At the age of five, while on his way his kindergarten in Guangan City, Sichuan Province, Luo Gang (not his birth-name) was abducted and taken 1,500 kilometers from home to Sanming, Fujian province.
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There, he received a new set of parents and a new name, and later went on to graduate school, finish military service, and by all accounts, live a relatively normal life for the next 23 years. But he never forgot where he came from.
According to Luo, since the day of his capture, every night before bed he would remind himself of what his hometown of origin looked like. As his memories naturally faded with age, the one thing that stood out was a set of two bridges.
Last year, Luo visited a website that provides services for victims of abduction, and posted a roughly-drawn map of his hometown. About six months later, he received a message from a volunteer who told him that a couple in Guangan, Sichuan had lost a son 23 years ago.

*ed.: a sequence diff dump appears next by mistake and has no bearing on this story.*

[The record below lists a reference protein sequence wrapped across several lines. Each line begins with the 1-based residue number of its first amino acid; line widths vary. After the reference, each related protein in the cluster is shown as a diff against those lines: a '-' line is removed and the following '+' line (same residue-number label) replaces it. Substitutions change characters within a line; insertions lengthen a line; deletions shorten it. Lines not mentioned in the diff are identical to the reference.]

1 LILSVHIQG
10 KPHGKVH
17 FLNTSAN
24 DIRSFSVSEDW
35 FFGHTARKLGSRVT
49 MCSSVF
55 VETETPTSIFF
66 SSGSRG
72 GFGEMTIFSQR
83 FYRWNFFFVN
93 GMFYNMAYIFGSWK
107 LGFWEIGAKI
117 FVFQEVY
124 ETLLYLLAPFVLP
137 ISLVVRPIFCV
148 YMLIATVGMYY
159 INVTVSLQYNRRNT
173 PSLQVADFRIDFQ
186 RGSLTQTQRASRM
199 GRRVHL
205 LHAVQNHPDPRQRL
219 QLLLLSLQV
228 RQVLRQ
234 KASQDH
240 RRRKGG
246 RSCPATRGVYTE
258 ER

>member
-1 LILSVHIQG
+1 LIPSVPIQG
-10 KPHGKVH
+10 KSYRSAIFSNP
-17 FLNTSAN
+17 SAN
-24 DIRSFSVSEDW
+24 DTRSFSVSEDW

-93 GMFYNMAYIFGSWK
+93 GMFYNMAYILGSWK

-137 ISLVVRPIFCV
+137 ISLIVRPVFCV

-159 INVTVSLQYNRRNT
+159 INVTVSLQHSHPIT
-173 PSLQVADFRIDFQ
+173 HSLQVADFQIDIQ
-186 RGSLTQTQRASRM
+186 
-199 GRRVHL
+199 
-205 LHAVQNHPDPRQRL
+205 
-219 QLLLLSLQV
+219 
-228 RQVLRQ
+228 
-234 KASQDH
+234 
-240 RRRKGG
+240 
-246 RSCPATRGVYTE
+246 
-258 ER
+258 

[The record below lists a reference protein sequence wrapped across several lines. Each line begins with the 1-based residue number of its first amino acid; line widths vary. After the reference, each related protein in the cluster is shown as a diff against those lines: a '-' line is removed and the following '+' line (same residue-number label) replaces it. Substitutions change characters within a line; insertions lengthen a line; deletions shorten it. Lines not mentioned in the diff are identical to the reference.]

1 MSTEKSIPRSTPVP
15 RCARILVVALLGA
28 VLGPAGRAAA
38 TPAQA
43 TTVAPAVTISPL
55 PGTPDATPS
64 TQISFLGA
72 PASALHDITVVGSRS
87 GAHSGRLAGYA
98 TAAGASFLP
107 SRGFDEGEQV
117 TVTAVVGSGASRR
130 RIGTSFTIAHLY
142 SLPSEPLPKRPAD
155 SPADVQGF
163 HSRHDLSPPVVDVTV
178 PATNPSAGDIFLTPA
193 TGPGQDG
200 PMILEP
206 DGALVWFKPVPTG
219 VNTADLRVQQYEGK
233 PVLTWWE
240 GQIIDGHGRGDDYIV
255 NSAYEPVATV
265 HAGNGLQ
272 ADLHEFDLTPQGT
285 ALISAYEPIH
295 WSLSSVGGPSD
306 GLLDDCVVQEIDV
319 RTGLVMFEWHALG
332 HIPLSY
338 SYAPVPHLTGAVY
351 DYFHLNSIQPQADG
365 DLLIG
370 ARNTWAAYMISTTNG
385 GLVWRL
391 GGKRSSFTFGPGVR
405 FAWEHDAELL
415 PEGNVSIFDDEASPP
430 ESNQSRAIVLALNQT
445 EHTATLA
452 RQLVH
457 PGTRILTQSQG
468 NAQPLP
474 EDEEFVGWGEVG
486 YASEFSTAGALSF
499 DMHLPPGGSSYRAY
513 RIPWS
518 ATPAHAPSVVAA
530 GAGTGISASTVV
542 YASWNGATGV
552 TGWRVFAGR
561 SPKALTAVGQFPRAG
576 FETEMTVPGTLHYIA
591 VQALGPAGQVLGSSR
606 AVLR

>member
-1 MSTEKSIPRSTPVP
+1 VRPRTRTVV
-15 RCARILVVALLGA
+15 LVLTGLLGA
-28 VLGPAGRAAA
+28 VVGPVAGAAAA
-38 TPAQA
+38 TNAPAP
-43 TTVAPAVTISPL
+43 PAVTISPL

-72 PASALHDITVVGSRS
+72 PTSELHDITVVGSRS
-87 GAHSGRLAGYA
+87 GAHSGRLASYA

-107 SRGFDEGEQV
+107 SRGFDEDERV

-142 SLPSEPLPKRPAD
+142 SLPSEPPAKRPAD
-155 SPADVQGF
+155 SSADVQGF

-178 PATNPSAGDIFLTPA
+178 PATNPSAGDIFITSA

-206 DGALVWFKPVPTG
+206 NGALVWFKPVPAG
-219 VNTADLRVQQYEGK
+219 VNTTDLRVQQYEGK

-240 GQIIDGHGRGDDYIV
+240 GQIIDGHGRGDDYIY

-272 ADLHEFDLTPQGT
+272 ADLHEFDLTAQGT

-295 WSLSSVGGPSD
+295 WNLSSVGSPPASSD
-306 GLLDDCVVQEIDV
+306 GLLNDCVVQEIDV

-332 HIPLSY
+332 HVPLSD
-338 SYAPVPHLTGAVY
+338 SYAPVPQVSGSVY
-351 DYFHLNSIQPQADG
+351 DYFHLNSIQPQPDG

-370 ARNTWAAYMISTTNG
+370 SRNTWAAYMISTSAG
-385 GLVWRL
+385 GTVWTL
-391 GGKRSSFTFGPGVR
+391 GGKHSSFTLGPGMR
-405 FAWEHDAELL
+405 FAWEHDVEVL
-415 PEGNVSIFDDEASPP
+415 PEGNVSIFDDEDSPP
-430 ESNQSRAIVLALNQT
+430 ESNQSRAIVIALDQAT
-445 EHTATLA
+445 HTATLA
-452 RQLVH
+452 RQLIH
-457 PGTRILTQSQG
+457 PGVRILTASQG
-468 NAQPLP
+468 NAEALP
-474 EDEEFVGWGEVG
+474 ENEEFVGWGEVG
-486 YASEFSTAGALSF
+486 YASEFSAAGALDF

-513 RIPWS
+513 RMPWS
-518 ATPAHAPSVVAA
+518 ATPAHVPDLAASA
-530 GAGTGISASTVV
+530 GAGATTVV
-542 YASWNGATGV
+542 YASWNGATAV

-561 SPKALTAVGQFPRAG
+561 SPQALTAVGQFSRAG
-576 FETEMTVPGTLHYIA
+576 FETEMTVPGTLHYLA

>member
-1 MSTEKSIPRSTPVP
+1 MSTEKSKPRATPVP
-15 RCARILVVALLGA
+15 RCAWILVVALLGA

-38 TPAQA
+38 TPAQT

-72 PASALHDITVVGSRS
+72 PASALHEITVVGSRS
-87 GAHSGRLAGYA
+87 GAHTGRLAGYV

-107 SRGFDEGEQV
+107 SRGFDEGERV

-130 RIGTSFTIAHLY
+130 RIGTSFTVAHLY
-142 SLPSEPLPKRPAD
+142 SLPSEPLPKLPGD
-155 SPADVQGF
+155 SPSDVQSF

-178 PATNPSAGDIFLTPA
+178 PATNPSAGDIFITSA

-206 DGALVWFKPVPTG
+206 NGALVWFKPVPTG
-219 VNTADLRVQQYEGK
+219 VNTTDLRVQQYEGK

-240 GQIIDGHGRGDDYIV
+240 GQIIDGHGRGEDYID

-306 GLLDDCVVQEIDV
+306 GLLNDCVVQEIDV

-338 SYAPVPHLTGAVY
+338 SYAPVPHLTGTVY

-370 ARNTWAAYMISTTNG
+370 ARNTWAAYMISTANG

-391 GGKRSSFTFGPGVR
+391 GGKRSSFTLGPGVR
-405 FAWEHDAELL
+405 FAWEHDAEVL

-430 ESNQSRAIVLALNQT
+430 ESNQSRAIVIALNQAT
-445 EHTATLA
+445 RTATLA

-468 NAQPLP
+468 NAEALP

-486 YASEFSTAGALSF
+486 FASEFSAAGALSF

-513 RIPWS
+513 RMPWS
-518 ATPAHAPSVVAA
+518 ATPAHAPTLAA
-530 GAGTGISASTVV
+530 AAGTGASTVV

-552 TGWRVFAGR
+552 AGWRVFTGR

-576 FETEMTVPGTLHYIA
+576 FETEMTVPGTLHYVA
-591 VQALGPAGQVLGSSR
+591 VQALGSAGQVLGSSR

With the matching timeline a promising start, Luo turned to the satellite view of Google Maps to see if the town looked familiar. To his astonishment, he found the exact set of bridges that had remained in his memory located in Yaojiaba, not far from Guangan.
What ensued was a tearful reunion with Luo’s birth family, during which he learned that his birth name was Huang Yun, and that he was the first born son among a family that included three younger sisters.
The story bears a strong resemblance to that of a man in Australia who rediscovered the family he had lost in India, which surfaced last autumn. Reports of this latest one remain unconfirmed, but since it puts a smile on our face, we’re sticking with it.
I’ll avoid talking about a tired meme that begins with an F, ends in an S, and the middle is “irstworldproblem.” But as many of us in the tech blogosphere associate crowdsourcing with dubious Kickstarter projects, and Google Maps with nights out on the town, Luo’s story is a potent reminder that the cool gadgets and tools we access every day shouldn’t be taken for granted.